>P false, just as when I assert P I am saying the word is such as to make 
>it true. In both cases I USE the expression to say something about the 
>world, not MENTION it to say something about it.
>I am not arguing that reification should be abandoned or forbidden (though 
>I would shed no tears if it were). It may have some utility. But it should 
>not, and indeed I think cannot coherently, be used as a tool to encode 
>non-assertional uses of subexpressions. In particular, it cannot be used 
>to encode negation, disjunction, quantification or any of the rest of 
>'normal' logic, nor to encode modalities (such as indirect speech, as in 
>transcribing "Ora said that Bill was Danish"; contrast direct quotation, 
>as in "Ora said: 'Bill was Danish' " where Ora's actual words are cited, 
>rather than the propositional content of what Ora said. The latter does 
>indeed involve reification of a statement, indicated in English as in many 
>technical languages by the use of quotation.) In brief: reification is a 
>technical device of very limited utility; in particular, it cannot be used 
>to 'retrofit' most aspects of a richer assertional language into RDF.

I'd like to try a little "thought experiment":

1.  Suppose we have a language, say RDF[0], whose *only* primitive 
construct is the quadruple of triples that we call "reification":
     id rdf:type rdf:Statement .
     id rdf:predicate p .
     id rdf:subject s .
     id rdf:object o .
It's not very expressive -- using this, you can't say anything meaningful 
about the world.  It simply allows one to bind a binary predicate to an 
identifier:  (= id (p s o) )

2.  Now suppose that we have a new language, RDF[1], which is the same as 
RDF[0] but has an additional primitive construct:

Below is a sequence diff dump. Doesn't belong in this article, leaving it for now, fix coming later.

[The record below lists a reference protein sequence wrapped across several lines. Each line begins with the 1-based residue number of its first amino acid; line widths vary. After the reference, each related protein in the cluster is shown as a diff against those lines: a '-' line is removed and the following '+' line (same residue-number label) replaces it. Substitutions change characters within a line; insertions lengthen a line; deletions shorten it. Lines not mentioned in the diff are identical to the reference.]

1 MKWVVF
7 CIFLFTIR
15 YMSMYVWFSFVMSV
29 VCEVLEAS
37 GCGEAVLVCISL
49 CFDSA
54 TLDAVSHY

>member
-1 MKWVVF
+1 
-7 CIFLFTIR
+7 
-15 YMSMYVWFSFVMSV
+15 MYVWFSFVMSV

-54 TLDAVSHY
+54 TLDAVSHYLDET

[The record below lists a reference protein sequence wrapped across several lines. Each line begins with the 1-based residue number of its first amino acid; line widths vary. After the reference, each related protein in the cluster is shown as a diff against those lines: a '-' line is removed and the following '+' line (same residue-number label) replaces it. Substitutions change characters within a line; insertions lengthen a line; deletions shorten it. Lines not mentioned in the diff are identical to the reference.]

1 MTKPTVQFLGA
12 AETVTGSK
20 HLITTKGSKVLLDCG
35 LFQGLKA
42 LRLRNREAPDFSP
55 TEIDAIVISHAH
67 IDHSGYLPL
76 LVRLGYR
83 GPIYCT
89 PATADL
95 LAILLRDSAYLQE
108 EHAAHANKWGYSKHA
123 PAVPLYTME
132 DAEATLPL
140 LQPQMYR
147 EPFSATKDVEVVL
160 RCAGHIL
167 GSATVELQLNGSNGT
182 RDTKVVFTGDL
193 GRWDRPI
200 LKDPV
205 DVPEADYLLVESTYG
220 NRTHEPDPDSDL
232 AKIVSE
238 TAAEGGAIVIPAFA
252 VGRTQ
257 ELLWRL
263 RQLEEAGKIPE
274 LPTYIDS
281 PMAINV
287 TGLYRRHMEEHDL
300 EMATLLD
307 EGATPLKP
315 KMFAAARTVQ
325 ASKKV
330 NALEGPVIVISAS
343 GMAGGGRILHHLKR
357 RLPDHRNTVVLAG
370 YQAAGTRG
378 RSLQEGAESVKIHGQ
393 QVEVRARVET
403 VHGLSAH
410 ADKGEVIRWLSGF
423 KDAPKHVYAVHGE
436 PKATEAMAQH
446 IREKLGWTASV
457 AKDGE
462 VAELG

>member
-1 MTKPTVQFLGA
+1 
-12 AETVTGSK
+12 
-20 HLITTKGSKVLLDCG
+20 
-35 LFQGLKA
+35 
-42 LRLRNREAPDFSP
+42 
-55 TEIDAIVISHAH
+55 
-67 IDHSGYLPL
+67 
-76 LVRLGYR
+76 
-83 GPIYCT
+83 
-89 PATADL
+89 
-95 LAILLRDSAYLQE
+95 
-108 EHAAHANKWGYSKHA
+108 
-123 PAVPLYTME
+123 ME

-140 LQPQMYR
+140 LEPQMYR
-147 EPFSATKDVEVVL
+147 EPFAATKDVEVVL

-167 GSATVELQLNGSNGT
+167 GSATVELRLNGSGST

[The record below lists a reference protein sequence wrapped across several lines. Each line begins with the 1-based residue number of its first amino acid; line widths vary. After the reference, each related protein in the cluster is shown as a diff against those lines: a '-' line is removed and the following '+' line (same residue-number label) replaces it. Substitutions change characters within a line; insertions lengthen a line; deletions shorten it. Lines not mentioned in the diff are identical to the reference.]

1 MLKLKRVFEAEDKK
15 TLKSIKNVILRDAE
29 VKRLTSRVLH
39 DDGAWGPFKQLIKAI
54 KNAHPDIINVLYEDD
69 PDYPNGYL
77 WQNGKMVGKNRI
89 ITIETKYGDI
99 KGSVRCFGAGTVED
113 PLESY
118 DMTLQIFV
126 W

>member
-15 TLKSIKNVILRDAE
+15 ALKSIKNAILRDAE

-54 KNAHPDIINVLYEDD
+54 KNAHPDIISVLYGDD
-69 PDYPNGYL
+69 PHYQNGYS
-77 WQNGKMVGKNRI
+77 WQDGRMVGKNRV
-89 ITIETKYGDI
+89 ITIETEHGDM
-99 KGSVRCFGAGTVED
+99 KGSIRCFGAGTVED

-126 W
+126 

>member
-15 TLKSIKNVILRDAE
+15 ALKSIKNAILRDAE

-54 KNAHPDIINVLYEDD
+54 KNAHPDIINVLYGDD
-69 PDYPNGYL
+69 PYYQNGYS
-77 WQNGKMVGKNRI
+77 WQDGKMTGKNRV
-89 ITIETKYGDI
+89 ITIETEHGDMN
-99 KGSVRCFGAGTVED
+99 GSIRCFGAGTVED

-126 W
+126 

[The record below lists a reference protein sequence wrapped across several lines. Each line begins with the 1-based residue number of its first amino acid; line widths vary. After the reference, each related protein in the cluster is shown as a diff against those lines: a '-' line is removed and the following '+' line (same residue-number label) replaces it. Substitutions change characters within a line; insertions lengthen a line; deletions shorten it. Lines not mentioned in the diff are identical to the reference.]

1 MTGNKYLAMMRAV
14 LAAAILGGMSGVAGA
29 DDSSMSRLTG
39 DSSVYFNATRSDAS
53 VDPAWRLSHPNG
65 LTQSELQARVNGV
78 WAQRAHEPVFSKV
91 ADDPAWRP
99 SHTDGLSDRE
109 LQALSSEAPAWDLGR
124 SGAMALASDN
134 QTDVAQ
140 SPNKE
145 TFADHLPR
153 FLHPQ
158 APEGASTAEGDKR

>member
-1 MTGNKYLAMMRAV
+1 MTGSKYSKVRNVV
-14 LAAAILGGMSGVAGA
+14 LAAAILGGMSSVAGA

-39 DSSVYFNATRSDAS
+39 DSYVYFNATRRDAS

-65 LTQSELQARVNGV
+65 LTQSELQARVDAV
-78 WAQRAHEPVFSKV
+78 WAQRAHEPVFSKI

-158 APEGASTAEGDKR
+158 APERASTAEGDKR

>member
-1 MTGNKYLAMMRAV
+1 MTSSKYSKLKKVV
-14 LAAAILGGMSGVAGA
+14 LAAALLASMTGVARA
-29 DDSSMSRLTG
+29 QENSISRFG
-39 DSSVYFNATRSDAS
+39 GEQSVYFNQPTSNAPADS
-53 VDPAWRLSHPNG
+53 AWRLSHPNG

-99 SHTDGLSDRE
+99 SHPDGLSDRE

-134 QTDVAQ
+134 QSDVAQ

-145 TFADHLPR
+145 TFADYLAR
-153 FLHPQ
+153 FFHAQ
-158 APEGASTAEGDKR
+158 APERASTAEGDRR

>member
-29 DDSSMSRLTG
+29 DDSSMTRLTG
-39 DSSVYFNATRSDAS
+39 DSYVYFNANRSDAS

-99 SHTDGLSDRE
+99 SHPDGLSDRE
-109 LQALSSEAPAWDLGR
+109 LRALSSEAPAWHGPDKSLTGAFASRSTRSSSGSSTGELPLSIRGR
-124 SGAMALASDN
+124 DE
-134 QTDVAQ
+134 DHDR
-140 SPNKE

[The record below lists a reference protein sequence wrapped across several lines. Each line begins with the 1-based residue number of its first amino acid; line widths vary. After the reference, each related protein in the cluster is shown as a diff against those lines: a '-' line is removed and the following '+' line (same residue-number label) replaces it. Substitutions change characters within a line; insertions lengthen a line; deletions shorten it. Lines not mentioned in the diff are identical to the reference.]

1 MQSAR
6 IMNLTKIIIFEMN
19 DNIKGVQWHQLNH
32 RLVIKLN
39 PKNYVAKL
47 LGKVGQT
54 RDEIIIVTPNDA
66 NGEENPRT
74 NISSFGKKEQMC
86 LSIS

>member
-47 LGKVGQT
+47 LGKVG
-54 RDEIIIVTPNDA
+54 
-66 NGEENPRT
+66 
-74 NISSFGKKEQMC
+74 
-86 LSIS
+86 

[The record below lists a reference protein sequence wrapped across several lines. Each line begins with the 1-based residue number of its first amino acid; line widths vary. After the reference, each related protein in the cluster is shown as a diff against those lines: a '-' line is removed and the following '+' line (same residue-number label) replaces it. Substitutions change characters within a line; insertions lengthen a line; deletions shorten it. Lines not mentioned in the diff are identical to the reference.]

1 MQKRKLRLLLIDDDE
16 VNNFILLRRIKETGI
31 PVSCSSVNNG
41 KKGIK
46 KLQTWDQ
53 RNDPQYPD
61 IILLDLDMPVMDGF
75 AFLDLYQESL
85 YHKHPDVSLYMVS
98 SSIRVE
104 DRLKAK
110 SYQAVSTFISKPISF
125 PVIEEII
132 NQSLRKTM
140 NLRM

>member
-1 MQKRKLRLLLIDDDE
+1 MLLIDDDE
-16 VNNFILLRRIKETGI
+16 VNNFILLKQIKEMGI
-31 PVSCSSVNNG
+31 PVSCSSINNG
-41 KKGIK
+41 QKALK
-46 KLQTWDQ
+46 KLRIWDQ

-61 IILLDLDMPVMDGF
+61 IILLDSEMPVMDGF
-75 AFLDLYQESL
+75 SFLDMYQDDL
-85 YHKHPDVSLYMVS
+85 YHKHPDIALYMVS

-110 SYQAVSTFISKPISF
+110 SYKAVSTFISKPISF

or id id .
which means, if id is bound as above, (or (p s o) (p s o) ), which (under 
the usual meaning of or) is the same as (p s o).

This RDF[1] seems to me to have the same expressive power as RDF.  But, as 
far as I can see, it establishes a framework for *use* of a predicate that 
is bound using the construct that RDF calls "reification".

I can't see what I am missing when you say, categorically, that "[RDF] has 
no propositional syntax. Reification does not provide a way to add 
one".  Is the problem with the term "reification", or is it fundamental in 
the structure suggested?

(This is the kind of thing I have been trying to pursue with my "abstract 
syntax" and subsequent attempt at a semantics.)

I'm trying to capture that the following:
     id rdf:type rdf:Statement .
     id rdf:predicate was .
     id rdf:subject Bill .
     id rdf:object Danish .
     Ora said id .
can mean
     "Ora said that Bill was Danish"
rather than
     "Ora said: 'Bill was Danish' "

(My goal here is not that this should become "the RDF way", but to bridge 
some views expressed by TimBL, et al, with the kind of logical concerns 
that have been well-aired.)


Graham Klyne
Received on Tuesday, 26 June 2001 07:15:48 UTC